• Besides the network definition, we require some additional data: lengths of the potential segments ij, lij; initial stations e(r) and terminal stations f(r) of the r routes; demand od: refers to the number of passengers Dod traveling from node o to destination d; the cost to be assumed by the user in case of choosing the alternative mode Caltod; and the data of traffic conditions through the arcs ij, as average vehicle speed vij and other parameters that will be presented in detail later.

3.2.2. Sets
The sets of the model are:

  • i: network nodes (represented as j,k,o,d)
  • ij: segments that directly connect nodes i and j
  • od: segments that directly connect nodes o and d and represent an alternative system.
  • r: routes to design
  • o: origin nodes of the demand od
  • d: destination nodes of the demand od
  • od: travelers going from node o to node d

3.2.3. Decision Variables

3.3. Objective Functions
In this section we present the objective functions for supply, demand and transfers of collective public transportation

3.3.1. Supply
Maximize the demand to be served by the bus service

Minimize operating costs. As usually there is no enough information for its evaluation, it is possible to use the length of the designed routes as an indirect evaluator, as shown in Eq. (2):

3.3.2. Demand
Minimize the cost of travel: The costs assumed by users of the global system (all modes) are:

Where Cbus is the function of the total costs of the assignment of users to the bus system. This is a function of travel time of all travelers through the different segments ij, which depends on the traffic, i.e., on the number of travelers who pass through them. It is considered an all-or-nothing assignment. Although this paradigm is far from reality, is an approximate and practical approach to the problem because the corresponding function is linear. The objective function is given by Eq. (4):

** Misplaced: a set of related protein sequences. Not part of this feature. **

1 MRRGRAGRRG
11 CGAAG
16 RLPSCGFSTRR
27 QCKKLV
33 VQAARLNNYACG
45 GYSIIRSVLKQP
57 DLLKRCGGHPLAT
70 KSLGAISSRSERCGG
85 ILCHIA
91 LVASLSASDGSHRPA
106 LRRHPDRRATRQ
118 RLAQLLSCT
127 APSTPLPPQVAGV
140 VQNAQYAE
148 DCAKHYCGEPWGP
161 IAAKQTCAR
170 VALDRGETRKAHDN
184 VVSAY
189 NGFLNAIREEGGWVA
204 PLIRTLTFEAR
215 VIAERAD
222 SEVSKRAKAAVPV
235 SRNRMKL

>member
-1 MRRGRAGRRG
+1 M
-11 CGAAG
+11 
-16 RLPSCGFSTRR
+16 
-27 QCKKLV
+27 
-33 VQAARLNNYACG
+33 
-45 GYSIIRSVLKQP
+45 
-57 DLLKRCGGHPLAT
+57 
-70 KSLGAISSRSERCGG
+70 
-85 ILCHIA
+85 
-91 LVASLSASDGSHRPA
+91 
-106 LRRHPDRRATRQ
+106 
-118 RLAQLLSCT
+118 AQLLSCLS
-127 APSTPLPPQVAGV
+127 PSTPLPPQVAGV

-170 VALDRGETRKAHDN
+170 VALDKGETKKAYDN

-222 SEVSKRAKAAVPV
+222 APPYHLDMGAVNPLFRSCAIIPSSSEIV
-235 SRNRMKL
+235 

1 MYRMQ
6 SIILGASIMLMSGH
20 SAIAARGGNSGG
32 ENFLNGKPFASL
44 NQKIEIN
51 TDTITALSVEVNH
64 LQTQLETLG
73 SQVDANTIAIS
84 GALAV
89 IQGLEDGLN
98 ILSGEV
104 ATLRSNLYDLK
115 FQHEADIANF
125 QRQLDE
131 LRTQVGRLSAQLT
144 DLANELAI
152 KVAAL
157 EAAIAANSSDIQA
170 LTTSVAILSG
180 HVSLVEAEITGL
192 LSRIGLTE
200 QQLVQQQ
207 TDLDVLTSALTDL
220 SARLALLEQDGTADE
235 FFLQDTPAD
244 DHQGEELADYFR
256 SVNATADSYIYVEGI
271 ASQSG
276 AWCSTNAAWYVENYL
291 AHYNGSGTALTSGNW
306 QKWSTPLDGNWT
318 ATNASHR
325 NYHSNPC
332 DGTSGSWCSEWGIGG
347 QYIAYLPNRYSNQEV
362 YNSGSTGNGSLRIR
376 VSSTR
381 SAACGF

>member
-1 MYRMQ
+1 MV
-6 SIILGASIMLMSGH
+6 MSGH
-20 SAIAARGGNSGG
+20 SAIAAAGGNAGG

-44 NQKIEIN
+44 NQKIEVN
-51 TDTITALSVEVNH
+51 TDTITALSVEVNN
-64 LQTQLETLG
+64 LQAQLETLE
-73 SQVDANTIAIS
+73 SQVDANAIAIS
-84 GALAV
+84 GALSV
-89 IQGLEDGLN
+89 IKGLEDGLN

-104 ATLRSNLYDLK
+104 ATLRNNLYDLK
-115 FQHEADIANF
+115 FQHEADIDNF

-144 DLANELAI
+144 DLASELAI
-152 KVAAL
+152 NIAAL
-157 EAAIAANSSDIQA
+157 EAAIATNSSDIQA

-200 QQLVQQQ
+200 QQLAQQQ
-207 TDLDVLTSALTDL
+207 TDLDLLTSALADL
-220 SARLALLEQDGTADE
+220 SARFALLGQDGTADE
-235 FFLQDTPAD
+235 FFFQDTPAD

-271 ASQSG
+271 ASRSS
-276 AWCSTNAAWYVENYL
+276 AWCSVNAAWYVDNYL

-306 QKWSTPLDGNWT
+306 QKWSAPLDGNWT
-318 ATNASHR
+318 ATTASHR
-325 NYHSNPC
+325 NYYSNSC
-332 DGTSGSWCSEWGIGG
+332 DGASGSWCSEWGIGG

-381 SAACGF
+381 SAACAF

3.3.3. Minimize transfers

3.4. Constraints
The constraints are divided into three sections: the first is directly related to the design of routes, the second with the allocation of demand on these routes, and the last one with the link between those two sub-problems. The constraints of the design of routes are:

Initial Station: For each route r, must be assigned a segment originating from the initial station e(r), as shown in Eq. (6):

Final Station: For each route r, must be assigned a segment destined for the terminal station f(r), as shown in Eq. (7):

For each route and the different nodes to the origin and terminal station, there must be balance: if a segment of route r arrives at node i, a segment must also leave from it. The corresponding constraint is defined by:

If desired, in the design of routes that assign segments from e(r) to f(r) and then be returned along the same path, the following constraints can be incorporated. This is defined by:

The former submodel corresponds to the standard problem which is called the problem of minimum-cost path, whose solution often presents the problem of the presence of loops. To ensure that no cycles will occur, we integrate the following constraint given by Eq. (10):

Where E is a subset of the network N, with more than 2 nodes. This constraint adds further complexity to the resolution of the problem so it is usually incorporated only if the optimal solution has a cycle, in which case it is advisable to only incorporate the constraint that points to the solution of that particular cycle. The constraints on the allocation of the demand to routes are given by Eq. (11) to (17). From the trip origin o of each demand od, the entire demand should be allocated as follows:

Toward the final destination trip d of each demand od, the entire demand should be allocated as follows:

In the other nodes i, different from the trip origin or destination of each demand od, balance must be met: if a traveler arrives at that node, he must continue his journey to another node, as shown in Eq. (13).